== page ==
The girls went to the hotel pool and I opted for a Tiger Balm massage at Dao in the Alley. Most of the other people being stretched and skewered and pummeled were Thai. It is to be hoped that they weren’t put off by my involuntary cries during much of the neck and shoulder and lower back work. I asked for a liberal application of Tiger Balm, advertised inevitably by Tiger Woods. Star hasn’t felt the lack of the spilt NyQuil because she has my deteriorating joints to sniff. My full-body embrocation could clear all the congestion in Bangkok itself. And of course a bowl of red curry is also helpful when it comes to sinus therapy.
Although there was now no imperative for clothes shopping, the girls decided that a trip to a night market was still warranted. We left the Alley soon after dark, and tussled with a couple more taxi drivers until we found one prepared to run his meter. The market was a bust– filled with faked designer brand watches, sneakers and belts at what still felt like ludicrous prices, and tat that now sells more cheaply at Walmart or Matalan or Claire’s accessories. That’s the trouble with the western world –anyone can get anything anywhere– it takes the fun out of holiday bargain hunting.
The vibe at the market had changed since I was last in Bangkok more than 20 years ago, although mounds of unwanted elephant-patterned drawstring pants still remained. This is a garment that does no-one any favors. In the ’90s, there was a constant scrum of vendors swarming each tourist. Now they wait to see what a shopper touches because she cannot resist. Even then, today’s vendors will wait for an inquiry about the price, and then turn the question back on the prospective buyer:
“What will you pay?”
No suggestion of “for you I make evening price”. I found it disquieting.
Stephanie bought a pair of sunglasses. They’d better be Dior for that’s $12 she’ll never see again.
Leaving the market, we took a disappointing turn and found ourselves in what must be the only stretch of street in Bangkok without a restaurant. Whether it was the after effects of the massage, the many steps at the Grand Palace, or an ill-fated attempt to jump over Star’s suitcase when she left it blocking the bathroom door at the hotel, my back and knees ached. We all wanted to sit down and eat. Eventually we spotted a rainbow-bright sign for a rooftop restaurant accessible by a series of escalators, or by an elevator in a spa.
The early signs weren’t good. The young waiter, who seemed to be working almost alone, was bent in near-constant apology. The extensive menu was printed in a jumbo font so it could be read in the dark. The first two dishes we asked for weren’t available. The Mai-Tais (when they came) were heavy on the orange juice and light on liquor. From there it only got worse.
Not once but three times, a waitress wordlessly dumped a dish we hadn’t ordered on our table, each time turning away before we could point out the mistake. The first was a bowl of fries. The second a chicken dish that Stephanie ate some of, so we could be sure it was something we didn’t want. The third was a large plate of chicken satay. By that stage the ever-so-humble waiter was forced to travel from table to table asking who’s order he’d misplaced, and trying to drum up interest.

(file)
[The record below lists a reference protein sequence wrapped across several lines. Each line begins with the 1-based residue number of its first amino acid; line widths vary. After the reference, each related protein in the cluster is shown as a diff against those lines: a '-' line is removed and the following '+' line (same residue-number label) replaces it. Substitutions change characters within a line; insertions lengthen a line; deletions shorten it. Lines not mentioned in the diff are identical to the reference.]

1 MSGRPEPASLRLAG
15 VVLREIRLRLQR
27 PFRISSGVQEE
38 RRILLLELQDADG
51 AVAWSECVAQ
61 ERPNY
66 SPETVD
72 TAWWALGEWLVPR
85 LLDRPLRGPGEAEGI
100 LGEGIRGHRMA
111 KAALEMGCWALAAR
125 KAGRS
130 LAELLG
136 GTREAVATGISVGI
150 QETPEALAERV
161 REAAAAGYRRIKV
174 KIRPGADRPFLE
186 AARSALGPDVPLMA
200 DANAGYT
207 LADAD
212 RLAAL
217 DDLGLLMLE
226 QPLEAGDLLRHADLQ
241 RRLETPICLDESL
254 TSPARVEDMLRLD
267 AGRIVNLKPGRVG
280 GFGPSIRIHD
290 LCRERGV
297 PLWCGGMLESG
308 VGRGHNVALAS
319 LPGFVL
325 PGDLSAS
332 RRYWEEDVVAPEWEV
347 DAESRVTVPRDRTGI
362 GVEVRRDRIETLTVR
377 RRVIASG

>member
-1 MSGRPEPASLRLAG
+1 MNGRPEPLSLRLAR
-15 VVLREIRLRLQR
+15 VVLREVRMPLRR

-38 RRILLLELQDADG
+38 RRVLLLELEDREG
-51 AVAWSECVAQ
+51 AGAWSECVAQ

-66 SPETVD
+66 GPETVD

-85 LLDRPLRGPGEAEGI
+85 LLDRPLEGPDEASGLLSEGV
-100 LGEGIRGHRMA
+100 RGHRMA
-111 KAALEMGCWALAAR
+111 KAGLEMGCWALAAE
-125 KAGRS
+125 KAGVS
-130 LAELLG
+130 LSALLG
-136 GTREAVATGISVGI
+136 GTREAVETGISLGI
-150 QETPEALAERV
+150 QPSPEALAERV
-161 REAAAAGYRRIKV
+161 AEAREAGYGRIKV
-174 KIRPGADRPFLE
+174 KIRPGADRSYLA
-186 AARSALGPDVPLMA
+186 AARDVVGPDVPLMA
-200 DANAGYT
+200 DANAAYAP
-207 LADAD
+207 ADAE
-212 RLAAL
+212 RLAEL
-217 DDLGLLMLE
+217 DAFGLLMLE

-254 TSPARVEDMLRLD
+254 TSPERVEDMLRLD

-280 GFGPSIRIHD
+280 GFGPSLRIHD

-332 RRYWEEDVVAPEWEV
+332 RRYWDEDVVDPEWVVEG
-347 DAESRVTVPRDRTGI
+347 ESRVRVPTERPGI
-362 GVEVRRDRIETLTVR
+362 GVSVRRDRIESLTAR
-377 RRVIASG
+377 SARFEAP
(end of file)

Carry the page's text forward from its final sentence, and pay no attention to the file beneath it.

Star, half-asleep, had lost all enthusiasm for her cocktail. I decided to move to beer, and Stephanie asked for a shot of rum to see if it could pep up what was left in her glass.
“A rum and coke?” asked the Asian Uriah.
“No, just a rum” said Stephanie, gesturing towards her glass.
We reminded the waiter a second time, about 10 minutes after this exchange. At no point did anyone ask “dark or light? or Thai or Jamaican?” This was not a problem. By then anything would have done.
By the third pass I had decided to be firm.
“Bring us the rum now and check on the food. We have been waiting an hour ”
The waiter scuttled off and came back with a colleague bearing—yes, a rum and coke.
I’m afraid I bellowed at them both.
I finished with another exhortation to bring us our food– although anyone else’s order would have sufficed. The waiter backed away only to return a few minutes later to say another part of our order was unavailable. It seemed our ticket had still to reach the kitchen. Any kind of cooking had yet to commence.
We gathered our belongings
“You can give us the drinks for free” I said “we can’t wait any more”
“No ma’am you have to pay for the drinks, but you don’t have to pay for the food” said the waiter, suddenly showing the beginnings of a spine. Too late.
On the way out of the restaurant we passed the second waiter carrying a glass of rum.
“Too late” I said. He turned away. For a minute it looked like Stephanie might go after him.
As we got into the elevator, a policeman was getting out, presumably to apprehend another group of frustrated would-be diners who’d refused their drinks bill. We exchanged good evenings with him and descended, crossed the spa floor and left the restaurant. It took us a couple of goes to get a taxi driver prepared to use his meter.
By the time we got back to Soi 18, me still savage with hunger and the other two silent and tired, P Kitchen was closed.
“See you in the morning” said our favorite waiter, trying to sound upbeat. He could see our disappointment. Too late.
We walked to Lean On Tree as fast as we could. They had just closed, but because they knew us, they agreed to rustle up a soft shell crab in tamarind sauce, and a couple of red curries. It pays to have friends in the alley.
We had breakfast this morning at P Kitchen. A green curry with shrimp and roti. A shrimp yellow curry. Shrimp fried rice wrapped in an omelette and served with a chopped fresh chili relish.
As we left, a sous-chef in charge of cutting and squeezing a big bag of at least 150 limes turned to us and smiled.
“See you next time” he said. We are allied with the Alley.